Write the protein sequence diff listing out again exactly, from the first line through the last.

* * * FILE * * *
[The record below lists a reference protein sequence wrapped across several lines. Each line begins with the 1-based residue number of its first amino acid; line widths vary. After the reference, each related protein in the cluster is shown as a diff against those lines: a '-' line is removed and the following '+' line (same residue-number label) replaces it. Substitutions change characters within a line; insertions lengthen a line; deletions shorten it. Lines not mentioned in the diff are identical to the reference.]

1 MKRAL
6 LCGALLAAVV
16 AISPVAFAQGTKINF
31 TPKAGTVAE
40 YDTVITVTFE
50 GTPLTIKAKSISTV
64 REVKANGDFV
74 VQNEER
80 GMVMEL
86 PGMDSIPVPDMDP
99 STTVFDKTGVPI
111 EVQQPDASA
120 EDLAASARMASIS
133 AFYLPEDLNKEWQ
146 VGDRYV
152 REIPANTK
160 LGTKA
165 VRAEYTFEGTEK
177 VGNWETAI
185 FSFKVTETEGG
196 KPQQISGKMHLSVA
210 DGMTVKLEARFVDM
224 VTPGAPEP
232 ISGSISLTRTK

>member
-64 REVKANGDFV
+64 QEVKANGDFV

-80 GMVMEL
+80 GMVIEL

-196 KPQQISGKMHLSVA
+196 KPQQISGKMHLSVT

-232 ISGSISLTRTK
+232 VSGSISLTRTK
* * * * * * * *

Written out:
[The record below lists a reference protein sequence wrapped across several lines. Each line begins with the 1-based residue number of its first amino acid; line widths vary. After the reference, each related protein in the cluster is shown as a diff against those lines: a '-' line is removed and the following '+' line (same residue-number label) replaces it. Substitutions change characters within a line; insertions lengthen a line; deletions shorten it. Lines not mentioned in the diff are identical to the reference.]

1 MKRAL
6 LCGALLAAVV
16 AISPVAFAQGTKINF
31 TPKAGTVAE
40 YDTVITVTFE
50 GTPLTIKAKSISTV
64 REVKANGDFV
74 VQNEER
80 GMVMEL
86 PGMDSIPVPDMDP
99 STTVFDKTGVPI
111 EVQQPDASA
120 EDLAASARMASIS
133 AFYLPEDLNKEWQ
146 VGDRYV
152 REIPANTK
160 LGTKA
165 VRAEYTFEGTEK
177 VGNWETAI
185 FSFKVTETEGG
196 KPQQISGKMHLSVA
210 DGMTVKLEARFVDM
224 VTPGAPEP
232 ISGSISLTRTK

>member
-64 REVKANGDFV
+64 QEVKANGDFV

-80 GMVMEL
+80 GMVIEL

-196 KPQQISGKMHLSVA
+196 KPQQISGKMHLSVT

-232 ISGSISLTRTK
+232 VSGSISLTRTK